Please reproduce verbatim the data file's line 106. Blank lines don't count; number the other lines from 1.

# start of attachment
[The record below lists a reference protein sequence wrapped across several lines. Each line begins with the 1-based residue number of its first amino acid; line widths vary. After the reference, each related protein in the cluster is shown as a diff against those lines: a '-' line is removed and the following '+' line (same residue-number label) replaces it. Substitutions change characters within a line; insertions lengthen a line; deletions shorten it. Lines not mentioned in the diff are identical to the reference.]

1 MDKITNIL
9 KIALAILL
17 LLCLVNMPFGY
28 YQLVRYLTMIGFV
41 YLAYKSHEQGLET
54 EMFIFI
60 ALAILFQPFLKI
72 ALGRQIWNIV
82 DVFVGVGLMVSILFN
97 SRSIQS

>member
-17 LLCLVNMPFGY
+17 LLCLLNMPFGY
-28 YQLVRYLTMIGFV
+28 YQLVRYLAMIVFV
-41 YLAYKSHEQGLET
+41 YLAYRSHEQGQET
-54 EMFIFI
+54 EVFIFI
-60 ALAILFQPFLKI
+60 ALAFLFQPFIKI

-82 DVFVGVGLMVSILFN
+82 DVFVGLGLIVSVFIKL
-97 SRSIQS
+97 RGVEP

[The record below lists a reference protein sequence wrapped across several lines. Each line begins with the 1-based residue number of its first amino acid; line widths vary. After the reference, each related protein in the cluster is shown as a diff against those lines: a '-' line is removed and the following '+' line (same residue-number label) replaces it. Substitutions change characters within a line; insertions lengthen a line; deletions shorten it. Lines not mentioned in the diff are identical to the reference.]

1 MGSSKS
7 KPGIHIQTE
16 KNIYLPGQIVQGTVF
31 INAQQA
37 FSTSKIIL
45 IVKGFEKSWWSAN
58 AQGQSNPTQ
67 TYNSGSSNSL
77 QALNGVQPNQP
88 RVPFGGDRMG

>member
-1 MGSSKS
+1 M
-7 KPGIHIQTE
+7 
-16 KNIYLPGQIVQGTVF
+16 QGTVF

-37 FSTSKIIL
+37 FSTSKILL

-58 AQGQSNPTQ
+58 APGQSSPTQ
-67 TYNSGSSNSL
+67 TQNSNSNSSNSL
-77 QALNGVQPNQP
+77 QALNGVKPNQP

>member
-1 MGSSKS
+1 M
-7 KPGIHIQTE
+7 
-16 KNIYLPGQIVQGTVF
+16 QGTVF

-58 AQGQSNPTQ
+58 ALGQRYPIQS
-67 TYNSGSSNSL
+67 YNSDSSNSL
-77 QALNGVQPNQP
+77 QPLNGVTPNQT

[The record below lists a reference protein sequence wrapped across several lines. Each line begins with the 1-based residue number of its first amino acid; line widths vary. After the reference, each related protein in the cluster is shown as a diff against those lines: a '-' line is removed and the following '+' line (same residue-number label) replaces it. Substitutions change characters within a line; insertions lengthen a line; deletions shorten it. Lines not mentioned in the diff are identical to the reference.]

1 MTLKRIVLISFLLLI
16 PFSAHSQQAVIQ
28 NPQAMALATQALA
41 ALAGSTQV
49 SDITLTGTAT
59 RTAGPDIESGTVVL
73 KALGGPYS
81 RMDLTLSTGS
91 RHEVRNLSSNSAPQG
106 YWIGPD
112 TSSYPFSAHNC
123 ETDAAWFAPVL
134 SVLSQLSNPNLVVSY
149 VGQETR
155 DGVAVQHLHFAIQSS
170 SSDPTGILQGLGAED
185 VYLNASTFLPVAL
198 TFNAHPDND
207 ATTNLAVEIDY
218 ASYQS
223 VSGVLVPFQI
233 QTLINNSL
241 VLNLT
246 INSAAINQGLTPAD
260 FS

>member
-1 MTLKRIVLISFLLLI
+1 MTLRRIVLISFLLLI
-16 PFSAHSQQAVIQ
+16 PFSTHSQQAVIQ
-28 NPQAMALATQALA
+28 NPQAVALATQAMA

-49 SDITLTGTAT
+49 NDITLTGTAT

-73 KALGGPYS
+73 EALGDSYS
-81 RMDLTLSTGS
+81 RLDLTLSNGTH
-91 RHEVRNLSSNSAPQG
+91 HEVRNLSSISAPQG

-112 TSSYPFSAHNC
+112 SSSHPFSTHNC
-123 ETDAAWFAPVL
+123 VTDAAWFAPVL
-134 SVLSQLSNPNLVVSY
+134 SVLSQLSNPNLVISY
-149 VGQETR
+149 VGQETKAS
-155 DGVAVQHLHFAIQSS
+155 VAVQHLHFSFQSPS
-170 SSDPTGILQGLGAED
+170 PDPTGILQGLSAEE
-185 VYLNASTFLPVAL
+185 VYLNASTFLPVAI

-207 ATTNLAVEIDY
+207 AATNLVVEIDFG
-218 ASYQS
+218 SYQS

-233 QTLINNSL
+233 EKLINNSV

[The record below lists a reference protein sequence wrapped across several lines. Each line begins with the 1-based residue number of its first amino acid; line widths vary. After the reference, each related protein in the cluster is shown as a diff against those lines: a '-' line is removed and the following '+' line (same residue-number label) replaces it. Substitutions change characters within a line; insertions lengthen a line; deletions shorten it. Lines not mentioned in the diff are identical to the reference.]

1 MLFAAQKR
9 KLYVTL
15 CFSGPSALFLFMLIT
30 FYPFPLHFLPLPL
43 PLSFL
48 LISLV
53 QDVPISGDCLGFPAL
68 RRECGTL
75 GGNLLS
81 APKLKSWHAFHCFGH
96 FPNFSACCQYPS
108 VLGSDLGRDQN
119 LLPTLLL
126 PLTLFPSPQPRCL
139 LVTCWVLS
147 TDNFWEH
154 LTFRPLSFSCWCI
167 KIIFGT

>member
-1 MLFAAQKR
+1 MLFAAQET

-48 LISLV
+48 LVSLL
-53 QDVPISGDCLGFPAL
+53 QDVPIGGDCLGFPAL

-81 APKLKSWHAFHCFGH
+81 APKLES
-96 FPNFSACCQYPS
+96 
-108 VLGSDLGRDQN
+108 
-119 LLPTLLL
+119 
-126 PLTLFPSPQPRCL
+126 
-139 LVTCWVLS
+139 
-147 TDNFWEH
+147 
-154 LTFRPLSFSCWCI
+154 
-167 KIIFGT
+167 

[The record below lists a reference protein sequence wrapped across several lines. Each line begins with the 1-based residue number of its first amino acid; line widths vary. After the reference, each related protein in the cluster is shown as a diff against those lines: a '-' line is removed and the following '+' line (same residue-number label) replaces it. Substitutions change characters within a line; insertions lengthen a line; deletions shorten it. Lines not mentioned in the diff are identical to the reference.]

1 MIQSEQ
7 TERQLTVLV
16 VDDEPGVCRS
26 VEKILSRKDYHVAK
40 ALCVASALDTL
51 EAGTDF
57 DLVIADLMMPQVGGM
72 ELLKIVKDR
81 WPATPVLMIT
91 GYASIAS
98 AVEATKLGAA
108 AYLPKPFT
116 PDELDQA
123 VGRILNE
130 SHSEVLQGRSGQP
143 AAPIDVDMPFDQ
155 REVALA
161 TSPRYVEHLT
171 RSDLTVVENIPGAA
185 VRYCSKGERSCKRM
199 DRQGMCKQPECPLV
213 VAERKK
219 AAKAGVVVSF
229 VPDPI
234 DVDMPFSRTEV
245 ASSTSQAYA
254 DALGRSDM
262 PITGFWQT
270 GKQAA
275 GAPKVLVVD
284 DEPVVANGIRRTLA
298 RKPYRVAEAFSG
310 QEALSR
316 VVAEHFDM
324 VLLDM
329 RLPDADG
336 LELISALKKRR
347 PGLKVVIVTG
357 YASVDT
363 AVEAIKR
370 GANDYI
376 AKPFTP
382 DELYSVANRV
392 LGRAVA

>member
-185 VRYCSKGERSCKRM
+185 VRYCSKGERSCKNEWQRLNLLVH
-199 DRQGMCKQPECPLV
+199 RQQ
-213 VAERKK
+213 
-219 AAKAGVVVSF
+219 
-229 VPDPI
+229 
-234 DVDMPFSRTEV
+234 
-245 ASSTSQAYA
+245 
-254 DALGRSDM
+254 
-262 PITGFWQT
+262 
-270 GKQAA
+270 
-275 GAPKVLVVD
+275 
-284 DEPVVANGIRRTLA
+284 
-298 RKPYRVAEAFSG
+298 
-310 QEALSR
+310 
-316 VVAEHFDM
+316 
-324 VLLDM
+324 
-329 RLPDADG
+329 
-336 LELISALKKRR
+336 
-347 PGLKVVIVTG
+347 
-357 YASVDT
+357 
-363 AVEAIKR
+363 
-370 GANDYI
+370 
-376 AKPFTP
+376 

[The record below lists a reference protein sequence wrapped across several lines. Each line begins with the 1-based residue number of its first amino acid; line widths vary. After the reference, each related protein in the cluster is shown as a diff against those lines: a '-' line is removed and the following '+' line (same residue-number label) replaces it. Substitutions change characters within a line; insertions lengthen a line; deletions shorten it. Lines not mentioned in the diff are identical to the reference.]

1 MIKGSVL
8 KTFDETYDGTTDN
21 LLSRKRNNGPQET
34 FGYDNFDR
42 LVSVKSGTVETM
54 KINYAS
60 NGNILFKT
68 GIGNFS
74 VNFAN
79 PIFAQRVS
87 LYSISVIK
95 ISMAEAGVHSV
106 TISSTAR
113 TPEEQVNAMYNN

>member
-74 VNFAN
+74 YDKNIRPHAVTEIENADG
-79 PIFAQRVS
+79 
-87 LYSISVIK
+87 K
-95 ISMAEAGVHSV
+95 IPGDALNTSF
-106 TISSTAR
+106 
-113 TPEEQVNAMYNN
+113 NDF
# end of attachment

+91 HEVRNLSSISAPQG